One afternoon, just before I started cooking supper for 7 or 8, one of the residents came in with a big smile and a bag of freshly-cut corn on the cob. I was furious! How dare he! I already had the menu planned, and here he was with more work to do, husking corn and dropping it in a pot! Just who did he think he was, imposing on me like that! I fumed all through supper and dishes.

    Sometime that night, I realized what an idiot I had been.

    (Item: I love corn on the cob.)

    Reply
  3. Zoe

    So true. The little things. Holding a grandchild while feeling like your muscles are tearing and you might drop them but hell would freeze over before you ever did. You don’t let on, not one bit. On the way home your back and body react. Spasms arch through your body. You can’t crawl out of your skin, out of the vehicle, you cry, crying hurts more. Your significant other sees your pain and can’t do a damn thing about it but wants too and you are so tired of him baring this . . . what seems a burden to us . . . and you reach for a song in your head, you look out the window and tell yourself to breathe. You tell yourself this too will pass after you take a week or so to recover from the outing. You think of jumping out of the car. You reach for the Tramadol.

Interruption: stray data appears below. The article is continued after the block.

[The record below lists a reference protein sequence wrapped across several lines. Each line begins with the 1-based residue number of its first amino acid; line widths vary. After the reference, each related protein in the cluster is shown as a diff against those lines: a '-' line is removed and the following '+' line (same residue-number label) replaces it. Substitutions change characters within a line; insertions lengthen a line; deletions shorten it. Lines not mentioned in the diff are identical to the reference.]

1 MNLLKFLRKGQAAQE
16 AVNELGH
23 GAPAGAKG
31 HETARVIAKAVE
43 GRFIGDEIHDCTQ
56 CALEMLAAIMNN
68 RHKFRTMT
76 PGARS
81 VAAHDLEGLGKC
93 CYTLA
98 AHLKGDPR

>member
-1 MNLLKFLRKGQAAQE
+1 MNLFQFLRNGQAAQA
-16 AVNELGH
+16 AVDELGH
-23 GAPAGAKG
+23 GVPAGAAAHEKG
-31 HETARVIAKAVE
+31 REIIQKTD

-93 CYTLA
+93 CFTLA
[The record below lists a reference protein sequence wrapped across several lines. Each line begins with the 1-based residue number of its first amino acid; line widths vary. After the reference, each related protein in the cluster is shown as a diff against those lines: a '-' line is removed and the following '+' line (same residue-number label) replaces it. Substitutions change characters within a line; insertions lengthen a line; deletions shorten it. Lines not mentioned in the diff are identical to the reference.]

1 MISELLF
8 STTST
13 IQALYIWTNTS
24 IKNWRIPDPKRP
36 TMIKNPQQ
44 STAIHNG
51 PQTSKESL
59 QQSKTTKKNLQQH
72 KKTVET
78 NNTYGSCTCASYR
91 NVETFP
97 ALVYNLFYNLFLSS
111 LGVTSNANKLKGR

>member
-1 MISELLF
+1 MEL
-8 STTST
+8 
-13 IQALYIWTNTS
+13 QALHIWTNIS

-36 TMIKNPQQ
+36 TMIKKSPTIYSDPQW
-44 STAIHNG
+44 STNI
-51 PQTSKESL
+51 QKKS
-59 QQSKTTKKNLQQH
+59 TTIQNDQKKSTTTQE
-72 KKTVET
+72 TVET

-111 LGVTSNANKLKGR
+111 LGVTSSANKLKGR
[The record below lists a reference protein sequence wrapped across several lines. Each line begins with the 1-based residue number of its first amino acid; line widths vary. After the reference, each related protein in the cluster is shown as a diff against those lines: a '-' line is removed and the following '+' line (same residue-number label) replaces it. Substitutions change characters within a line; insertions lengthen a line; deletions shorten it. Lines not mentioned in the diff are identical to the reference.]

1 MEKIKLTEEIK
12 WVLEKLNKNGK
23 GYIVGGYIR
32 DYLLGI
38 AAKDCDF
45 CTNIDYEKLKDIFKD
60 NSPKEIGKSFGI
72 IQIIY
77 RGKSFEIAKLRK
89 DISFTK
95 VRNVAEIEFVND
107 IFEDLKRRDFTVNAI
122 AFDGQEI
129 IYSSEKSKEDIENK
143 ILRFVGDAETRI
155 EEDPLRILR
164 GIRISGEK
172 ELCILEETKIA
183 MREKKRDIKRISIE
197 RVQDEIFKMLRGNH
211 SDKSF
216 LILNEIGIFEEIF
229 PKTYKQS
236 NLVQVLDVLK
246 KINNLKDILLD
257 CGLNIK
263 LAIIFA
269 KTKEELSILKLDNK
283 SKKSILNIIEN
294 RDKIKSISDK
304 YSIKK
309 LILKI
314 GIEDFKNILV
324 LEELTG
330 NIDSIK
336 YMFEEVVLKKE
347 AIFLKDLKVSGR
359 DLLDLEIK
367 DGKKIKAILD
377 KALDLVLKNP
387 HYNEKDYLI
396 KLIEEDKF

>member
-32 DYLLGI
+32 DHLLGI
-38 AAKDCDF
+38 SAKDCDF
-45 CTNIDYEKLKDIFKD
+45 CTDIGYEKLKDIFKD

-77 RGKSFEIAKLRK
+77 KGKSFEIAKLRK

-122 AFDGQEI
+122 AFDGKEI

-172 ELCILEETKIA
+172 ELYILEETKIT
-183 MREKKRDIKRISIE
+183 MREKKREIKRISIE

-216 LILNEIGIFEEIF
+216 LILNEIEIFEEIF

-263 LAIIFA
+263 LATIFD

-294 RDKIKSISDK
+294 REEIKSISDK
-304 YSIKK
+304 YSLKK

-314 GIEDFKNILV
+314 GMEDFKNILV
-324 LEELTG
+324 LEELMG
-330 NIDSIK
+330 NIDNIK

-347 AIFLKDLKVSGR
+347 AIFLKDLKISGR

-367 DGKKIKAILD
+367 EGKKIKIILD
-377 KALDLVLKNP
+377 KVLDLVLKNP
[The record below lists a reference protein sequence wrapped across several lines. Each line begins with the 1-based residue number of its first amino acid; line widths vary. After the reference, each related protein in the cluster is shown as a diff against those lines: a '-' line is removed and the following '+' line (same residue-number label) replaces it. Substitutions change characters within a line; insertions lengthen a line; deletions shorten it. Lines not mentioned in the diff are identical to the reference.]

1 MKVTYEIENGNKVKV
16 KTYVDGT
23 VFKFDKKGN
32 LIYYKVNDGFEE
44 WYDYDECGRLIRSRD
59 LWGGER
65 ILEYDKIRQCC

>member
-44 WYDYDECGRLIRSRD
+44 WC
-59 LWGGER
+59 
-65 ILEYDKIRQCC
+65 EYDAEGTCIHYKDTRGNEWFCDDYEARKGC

Reply
  4. Erin Word

    While my experiences haven’t been the same as yours, I can relate. It’s like that thing that goes around Facebook every so often; “Every person you meet is fighting a battle you know nothing about.”